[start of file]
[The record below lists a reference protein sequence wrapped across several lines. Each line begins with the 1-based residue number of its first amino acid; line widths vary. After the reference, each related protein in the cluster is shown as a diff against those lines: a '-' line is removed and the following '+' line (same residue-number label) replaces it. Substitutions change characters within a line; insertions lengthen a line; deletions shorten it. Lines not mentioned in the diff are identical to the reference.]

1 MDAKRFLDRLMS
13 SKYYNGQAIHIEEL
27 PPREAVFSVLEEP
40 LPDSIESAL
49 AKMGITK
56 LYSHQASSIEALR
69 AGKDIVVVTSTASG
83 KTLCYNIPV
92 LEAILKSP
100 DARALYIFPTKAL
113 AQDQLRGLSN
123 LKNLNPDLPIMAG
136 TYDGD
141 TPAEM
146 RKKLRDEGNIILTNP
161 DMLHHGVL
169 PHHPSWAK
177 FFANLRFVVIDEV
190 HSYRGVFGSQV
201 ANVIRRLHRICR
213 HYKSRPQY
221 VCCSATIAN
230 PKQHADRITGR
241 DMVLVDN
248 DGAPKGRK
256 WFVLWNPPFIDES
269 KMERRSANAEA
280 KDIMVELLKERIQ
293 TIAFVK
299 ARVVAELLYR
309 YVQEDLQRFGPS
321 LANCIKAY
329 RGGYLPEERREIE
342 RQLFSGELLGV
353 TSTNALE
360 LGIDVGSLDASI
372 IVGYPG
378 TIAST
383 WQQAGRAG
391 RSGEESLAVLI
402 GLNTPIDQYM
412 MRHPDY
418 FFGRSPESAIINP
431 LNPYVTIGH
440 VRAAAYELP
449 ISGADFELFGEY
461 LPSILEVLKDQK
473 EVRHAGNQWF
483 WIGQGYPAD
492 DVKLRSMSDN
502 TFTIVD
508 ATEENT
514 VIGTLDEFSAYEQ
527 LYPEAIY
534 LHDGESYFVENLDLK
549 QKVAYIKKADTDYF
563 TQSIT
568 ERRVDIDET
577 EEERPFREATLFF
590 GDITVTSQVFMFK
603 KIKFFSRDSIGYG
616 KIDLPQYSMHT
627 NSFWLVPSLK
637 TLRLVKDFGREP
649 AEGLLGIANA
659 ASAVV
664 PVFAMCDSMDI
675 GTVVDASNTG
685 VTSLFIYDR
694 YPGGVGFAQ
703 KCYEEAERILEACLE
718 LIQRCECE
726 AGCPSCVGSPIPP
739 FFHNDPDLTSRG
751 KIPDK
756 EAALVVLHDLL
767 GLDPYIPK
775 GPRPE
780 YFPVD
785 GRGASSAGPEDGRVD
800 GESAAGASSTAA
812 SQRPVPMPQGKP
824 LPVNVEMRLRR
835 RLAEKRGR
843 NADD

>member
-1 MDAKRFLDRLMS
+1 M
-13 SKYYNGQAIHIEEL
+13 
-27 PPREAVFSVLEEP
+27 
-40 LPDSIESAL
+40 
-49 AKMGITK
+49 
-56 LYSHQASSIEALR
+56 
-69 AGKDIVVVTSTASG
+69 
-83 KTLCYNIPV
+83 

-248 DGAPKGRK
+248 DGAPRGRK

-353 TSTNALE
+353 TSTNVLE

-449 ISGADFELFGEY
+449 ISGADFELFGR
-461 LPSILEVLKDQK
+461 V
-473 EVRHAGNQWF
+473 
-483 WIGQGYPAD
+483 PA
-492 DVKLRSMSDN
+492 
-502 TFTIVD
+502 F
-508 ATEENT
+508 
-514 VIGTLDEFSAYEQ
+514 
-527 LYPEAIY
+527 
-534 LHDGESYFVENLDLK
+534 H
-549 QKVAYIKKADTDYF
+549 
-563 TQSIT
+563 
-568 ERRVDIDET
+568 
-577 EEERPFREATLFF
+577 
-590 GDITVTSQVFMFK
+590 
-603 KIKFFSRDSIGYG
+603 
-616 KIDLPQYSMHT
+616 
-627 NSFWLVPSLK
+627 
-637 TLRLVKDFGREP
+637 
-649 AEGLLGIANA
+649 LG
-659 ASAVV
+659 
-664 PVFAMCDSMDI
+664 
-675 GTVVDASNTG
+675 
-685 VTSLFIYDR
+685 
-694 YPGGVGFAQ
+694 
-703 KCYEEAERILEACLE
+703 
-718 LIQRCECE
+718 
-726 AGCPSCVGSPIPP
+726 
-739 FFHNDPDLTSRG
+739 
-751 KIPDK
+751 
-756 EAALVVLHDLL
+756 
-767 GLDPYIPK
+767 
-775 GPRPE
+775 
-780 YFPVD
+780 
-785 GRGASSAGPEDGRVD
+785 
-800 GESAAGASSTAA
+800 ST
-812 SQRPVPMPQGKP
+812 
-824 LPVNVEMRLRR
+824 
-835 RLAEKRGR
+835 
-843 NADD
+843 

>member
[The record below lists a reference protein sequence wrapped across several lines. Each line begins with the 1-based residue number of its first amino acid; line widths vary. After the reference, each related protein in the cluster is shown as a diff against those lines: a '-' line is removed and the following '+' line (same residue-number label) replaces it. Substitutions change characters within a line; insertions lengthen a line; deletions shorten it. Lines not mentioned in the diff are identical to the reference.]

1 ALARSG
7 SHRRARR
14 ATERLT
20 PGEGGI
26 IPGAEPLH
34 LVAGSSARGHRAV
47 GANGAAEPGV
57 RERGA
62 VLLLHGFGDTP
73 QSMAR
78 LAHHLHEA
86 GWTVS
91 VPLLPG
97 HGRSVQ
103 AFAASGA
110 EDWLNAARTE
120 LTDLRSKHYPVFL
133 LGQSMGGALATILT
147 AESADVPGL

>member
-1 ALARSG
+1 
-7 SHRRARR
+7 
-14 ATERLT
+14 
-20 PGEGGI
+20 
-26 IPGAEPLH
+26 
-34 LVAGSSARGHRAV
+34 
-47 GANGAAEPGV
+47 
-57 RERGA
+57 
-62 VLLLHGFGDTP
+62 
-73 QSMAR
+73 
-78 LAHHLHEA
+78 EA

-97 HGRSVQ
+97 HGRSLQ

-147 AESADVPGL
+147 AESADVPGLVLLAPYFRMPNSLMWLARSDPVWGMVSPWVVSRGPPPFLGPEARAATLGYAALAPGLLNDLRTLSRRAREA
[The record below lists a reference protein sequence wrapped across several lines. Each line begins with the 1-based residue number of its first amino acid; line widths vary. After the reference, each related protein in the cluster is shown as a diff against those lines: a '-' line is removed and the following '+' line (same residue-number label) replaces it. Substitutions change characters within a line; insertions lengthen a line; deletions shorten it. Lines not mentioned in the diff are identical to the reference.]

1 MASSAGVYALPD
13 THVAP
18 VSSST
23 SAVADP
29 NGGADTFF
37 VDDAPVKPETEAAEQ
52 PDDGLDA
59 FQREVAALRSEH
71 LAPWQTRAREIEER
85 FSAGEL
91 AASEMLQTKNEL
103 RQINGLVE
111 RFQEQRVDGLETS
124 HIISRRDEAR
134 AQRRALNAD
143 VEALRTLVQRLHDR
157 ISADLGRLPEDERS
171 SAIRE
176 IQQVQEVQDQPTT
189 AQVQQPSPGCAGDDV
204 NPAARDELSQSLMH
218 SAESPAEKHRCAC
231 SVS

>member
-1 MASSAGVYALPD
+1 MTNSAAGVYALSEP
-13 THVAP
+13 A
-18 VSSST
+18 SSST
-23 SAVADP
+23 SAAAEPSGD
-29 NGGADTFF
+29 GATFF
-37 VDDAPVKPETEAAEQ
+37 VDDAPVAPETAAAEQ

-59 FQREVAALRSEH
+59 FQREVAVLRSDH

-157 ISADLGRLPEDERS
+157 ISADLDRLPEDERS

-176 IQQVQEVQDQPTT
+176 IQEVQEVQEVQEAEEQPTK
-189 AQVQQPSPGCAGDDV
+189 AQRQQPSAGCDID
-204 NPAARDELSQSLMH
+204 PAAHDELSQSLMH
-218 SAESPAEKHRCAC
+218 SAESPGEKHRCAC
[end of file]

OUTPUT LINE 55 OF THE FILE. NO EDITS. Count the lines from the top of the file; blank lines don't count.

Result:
527 LYPEAIY